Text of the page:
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Writer Gail Simone is, arguably, the most important creator to ever work on the Birds of Prey franchise. While she didn't create the team, Simone's lengthy run with the title and its characters had a major impact on her own career, the book's sales, and the passionate fanbase that sprung up around the title. We're just days away from the release of a Birds of Prey film, and Simone's work on the characters in the mid 2000s and early 2010s is a big reason why.
Yesterday, while the first reactions to Birds of Prey's world premiere were hitting social media, Simone decided to share a story about her relationship to the new film adaptation, which she had no direct involvement in making. In a lengthy Twitter thread, Simone laid out the story of how she first met the actresses who form the title team in the film, and how the movie made her a believer.
Because of her close ties to Birds of Prey as a comic book property and the many years she spent living with the characters every day, Simone began her thread by explaining that she was apprehensive about the film adaptation because she'd grown "stubborn to the point of obnoxiousness" about protecting the characters while she was writing them. She'd grown so protective of them, in fact, that early live-action TV interpretations of Black Canary were difficult for her to watch. Though she explained that she has since softened on this stance, and called herself "encouraging, but also a little skeptical" about the film, Simone also noted that the trailers for the movie led her to believe that no matter what she was going to see, it couldn't really be Birds of Prey.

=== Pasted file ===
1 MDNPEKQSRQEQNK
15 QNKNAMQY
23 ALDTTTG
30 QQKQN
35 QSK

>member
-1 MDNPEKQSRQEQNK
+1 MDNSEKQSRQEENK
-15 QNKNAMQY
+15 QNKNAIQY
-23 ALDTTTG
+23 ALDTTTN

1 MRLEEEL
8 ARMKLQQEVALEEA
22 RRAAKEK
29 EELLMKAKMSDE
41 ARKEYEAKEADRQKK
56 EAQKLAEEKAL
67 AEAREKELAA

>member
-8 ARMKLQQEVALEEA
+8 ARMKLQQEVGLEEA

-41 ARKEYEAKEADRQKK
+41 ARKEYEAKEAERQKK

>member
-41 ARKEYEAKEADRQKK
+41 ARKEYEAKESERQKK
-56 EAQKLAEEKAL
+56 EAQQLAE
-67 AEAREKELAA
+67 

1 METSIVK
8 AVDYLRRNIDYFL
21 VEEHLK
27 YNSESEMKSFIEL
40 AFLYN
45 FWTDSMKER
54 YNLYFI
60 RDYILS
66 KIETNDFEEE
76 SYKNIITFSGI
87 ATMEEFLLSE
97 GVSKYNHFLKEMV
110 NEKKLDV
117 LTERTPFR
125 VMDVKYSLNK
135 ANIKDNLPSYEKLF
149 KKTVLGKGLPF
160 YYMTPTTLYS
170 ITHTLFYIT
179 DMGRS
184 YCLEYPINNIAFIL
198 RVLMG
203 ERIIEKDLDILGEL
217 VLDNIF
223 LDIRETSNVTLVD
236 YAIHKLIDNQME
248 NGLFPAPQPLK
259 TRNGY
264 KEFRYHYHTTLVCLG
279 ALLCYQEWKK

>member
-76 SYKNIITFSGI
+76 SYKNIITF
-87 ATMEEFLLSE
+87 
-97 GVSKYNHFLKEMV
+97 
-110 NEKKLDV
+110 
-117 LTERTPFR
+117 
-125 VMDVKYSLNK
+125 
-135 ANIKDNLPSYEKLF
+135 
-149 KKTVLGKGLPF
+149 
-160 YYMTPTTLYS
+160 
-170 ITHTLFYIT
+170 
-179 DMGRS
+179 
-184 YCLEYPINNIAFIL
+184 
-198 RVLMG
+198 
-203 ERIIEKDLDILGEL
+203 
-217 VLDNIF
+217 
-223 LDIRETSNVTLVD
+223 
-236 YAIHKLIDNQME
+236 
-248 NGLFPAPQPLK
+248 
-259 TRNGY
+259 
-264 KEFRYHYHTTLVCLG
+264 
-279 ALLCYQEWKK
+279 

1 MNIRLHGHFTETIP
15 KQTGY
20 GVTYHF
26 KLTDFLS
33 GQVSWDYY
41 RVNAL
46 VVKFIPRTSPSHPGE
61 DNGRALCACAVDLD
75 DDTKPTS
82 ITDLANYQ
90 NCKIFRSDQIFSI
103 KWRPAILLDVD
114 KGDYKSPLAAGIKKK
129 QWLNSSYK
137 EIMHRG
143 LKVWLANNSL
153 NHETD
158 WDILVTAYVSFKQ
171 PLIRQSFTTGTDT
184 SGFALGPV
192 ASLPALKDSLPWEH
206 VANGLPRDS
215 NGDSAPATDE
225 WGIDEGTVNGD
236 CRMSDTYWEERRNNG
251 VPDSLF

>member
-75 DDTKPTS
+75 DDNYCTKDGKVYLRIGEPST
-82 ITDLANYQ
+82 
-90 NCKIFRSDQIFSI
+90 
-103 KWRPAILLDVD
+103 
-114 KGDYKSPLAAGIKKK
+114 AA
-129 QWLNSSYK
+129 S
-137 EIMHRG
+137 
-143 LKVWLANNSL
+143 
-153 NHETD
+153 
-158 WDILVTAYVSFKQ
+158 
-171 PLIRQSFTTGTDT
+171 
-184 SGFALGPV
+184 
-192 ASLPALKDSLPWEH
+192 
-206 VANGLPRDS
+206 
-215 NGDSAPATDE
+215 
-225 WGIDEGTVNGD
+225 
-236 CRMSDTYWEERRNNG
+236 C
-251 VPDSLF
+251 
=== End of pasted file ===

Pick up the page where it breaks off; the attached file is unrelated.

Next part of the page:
Because of her close association with the title, Simone was eventually invited to visit the set of Birds of Prey, and went on to describe in her thread what it was like to see the color palette of the sets for the first time and meet designers and crew members who'd been reading her comics for inspiration and were massive fans of her work. Even then, as she looked at the costumes and how they'd been adapted for the screen, Simone admitted she was still skeptical. Then came the actual shooting day she got to see.
Though Simone doesn't go into to deep detail about the fight scene in question, she noted that she was very unfamiliar with most of the actresses in the film (except Rosie Perez) and that what she was asked to watch was one long, unbroken take that featured the film's stars doing their own fight work, without stunt doubles. It was here that Jurnee Smollett-Bell won her over.
Simone went on to describe just missing Smollett-Bell, who's a huge fan of her work, during the set visit that day, but connecting with her later and forming a bond. And that's the story of how one of the most important Birds of Prey creators ever became a believer in the new film, despite its many deviations from her own stories. For more context and observations, check out the full thread over on her Twitter feed.
Birds of Prey is in theaters February 7.